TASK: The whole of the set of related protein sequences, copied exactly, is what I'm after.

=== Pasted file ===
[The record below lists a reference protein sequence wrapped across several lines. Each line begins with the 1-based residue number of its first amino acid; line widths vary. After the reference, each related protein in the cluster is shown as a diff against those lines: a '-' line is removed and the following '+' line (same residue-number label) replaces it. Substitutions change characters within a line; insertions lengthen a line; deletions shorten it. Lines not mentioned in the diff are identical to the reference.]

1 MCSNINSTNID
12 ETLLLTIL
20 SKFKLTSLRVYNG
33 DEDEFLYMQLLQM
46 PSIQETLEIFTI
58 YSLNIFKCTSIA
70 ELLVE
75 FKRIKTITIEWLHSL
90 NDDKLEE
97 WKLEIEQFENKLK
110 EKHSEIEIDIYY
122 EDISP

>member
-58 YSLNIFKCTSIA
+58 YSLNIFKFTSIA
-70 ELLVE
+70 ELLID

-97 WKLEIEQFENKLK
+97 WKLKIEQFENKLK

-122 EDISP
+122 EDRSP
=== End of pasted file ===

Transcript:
[The record below lists a reference protein sequence wrapped across several lines. Each line begins with the 1-based residue number of its first amino acid; line widths vary. After the reference, each related protein in the cluster is shown as a diff against those lines: a '-' line is removed and the following '+' line (same residue-number label) replaces it. Substitutions change characters within a line; insertions lengthen a line; deletions shorten it. Lines not mentioned in the diff are identical to the reference.]

1 MCSNINSTNID
12 ETLLLTIL
20 SKFKLTSLRVYNG
33 DEDEFLYMQLLQM
46 PSIQETLEIFTI
58 YSLNIFKCTSIA
70 ELLVE
75 FKRIKTITIEWLHSL
90 NDDKLEE
97 WKLEIEQFENKLK
110 EKHSEIEIDIYY
122 EDISP

>member
-58 YSLNIFKCTSIA
+58 YSLNIFKFTSIA
-70 ELLVE
+70 ELLID

-97 WKLEIEQFENKLK
+97 WKLKIEQFENKLK

-122 EDISP
+122 EDRSP